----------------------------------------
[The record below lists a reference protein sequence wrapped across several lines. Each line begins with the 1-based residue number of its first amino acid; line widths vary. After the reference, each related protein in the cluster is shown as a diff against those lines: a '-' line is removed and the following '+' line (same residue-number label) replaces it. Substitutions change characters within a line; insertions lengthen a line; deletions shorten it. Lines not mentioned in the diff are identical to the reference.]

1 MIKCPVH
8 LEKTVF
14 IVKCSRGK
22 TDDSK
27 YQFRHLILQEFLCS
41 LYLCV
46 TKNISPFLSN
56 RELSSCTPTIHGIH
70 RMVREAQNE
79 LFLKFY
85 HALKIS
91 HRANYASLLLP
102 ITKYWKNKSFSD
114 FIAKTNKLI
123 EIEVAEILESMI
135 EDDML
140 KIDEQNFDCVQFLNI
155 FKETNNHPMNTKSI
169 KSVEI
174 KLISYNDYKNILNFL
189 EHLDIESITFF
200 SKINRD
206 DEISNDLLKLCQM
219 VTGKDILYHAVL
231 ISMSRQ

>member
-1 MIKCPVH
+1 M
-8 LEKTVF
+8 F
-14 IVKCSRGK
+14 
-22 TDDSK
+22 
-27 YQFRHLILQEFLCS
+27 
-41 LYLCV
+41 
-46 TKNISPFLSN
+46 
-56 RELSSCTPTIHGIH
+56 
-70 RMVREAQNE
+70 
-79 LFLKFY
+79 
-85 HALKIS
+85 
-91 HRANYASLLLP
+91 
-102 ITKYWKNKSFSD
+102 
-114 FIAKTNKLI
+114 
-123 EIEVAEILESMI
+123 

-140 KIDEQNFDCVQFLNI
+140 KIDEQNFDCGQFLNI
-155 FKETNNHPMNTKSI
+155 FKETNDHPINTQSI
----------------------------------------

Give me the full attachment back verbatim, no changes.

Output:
[The record below lists a reference protein sequence wrapped across several lines. Each line begins with the 1-based residue number of its first amino acid; line widths vary. After the reference, each related protein in the cluster is shown as a diff against those lines: a '-' line is removed and the following '+' line (same residue-number label) replaces it. Substitutions change characters within a line; insertions lengthen a line; deletions shorten it. Lines not mentioned in the diff are identical to the reference.]

1 MIKCPVH
8 LEKTVF
14 IVKCSRGK
22 TDDSK
27 YQFRHLILQEFLCS
41 LYLCV
46 TKNISPFLSN
56 RELSSCTPTIHGIH
70 RMVREAQNE
79 LFLKFY
85 HALKIS
91 HRANYASLLLP
102 ITKYWKNKSFSD
114 FIAKTNKLI
123 EIEVAEILESMI
135 EDDML
140 KIDEQNFDCVQFLNI
155 FKETNNHPMNTKSI
169 KSVEI
174 KLISYNDYKNILNFL
189 EHLDIESITFF
200 SKINRD
206 DEISNDLLKLCQM
219 VTGKDILYHAVL
231 ISMSRQ

>member
-1 MIKCPVH
+1 M
-8 LEKTVF
+8 F
-14 IVKCSRGK
+14 
-22 TDDSK
+22 
-27 YQFRHLILQEFLCS
+27 
-41 LYLCV
+41 
-46 TKNISPFLSN
+46 
-56 RELSSCTPTIHGIH
+56 
-70 RMVREAQNE
+70 
-79 LFLKFY
+79 
-85 HALKIS
+85 
-91 HRANYASLLLP
+91 
-102 ITKYWKNKSFSD
+102 
-114 FIAKTNKLI
+114 
-123 EIEVAEILESMI
+123 

-140 KIDEQNFDCVQFLNI
+140 KIDEQNFDCGQFLNI
-155 FKETNNHPMNTKSI
+155 FKETNDHPINTQSI